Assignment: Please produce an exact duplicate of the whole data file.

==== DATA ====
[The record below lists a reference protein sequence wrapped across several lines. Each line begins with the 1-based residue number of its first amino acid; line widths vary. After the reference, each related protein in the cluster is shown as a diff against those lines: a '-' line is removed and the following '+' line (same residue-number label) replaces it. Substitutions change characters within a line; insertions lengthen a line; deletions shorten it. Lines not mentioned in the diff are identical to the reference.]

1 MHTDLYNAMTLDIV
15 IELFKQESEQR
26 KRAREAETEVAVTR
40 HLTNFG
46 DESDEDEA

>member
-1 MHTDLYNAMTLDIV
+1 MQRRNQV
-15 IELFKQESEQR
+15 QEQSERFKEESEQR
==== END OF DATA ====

[The record below lists a reference protein sequence wrapped across several lines. Each line begins with the 1-based residue number of its first amino acid; line widths vary. After the reference, each related protein in the cluster is shown as a diff against those lines: a '-' line is removed and the following '+' line (same residue-number label) replaces it. Substitutions change characters within a line; insertions lengthen a line; deletions shorten it. Lines not mentioned in the diff are identical to the reference.]

1 MHTDLYNAMTLDIV
15 IELFKQESEQR
26 KRAREAETEVAVTR
40 HLTNFG
46 DESDEDEA

>member
-1 MHTDLYNAMTLDIV
+1 MQRRNQV
-15 IELFKQESEQR
+15 QEQSERFKEESEQR